Okay, so the word “resilience” takes its urgency from global destitution, hunger, and a forthcoming environmental cataclysm, but damn it, what’s the good news? “The good news,” an enthusiastic Forbes contributor writes, “is that everyone can learn the habits of mind that can better prepare themselves and their institutions for unanticipated change and become more prosperous, safe, and happy in the process.”
The Mexico City example reminds me of something George W. Bush’s Ambassador to Ecuador told a group of Fulbright fellows I was a part of sometime in 2006. Those of us on fellowships in the Andean countries were in Quito for a conference, which featured a Q & A with the Ambassador. That week, the Bush administration was negotiating a free-trade agreement that would require the Ecuadorean government to cut subsidies on its domestic corn, naturally without requiring Washington to do the same. (Large-scale protests planned for the coming days would eventually scuttle the deal.) One of our group–as I recall, an agronomist working with campesinos in rural Ecuador–asked the Ambassador what she should tell the farmers in the district where she was living, where people had been harvesting corn for generations, probably since pre-Columbian times. The Ambassador’s response, whose arrogance actually shocked me at the time: “I would tell them to grow broccoli.”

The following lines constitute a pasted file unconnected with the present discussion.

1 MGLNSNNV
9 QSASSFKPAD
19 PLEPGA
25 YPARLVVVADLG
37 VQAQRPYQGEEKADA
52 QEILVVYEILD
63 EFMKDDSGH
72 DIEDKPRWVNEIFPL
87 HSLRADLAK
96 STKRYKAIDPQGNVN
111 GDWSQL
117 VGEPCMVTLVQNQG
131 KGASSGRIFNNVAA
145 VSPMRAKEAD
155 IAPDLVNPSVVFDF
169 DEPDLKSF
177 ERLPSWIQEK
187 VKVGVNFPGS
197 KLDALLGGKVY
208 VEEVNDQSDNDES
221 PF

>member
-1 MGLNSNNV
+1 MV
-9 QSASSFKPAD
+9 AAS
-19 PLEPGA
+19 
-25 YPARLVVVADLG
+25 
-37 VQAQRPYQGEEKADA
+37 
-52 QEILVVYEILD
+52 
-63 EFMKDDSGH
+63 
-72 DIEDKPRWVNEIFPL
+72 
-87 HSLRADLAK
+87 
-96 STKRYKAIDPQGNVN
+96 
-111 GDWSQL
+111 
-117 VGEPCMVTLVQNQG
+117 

She was imploring these farmers to become more “flexible,” in other words, lest they be driven off their land into the overcrowded slum cities–where they would then be required to get “resilient,” and in a hurry. The resilience metaphor borrows from the engineering the concept of elasticity or flexibility–the ability to respond “nimbly” to external shocks. As Alan Greenspan said in a 2004 speech, “the increased flexibility of our labor market is now judged [by whom?] an important contributor to economic resilience,” and the IMF agrees that the most “resilient” economies have the most “flexible” labor and commodity markets.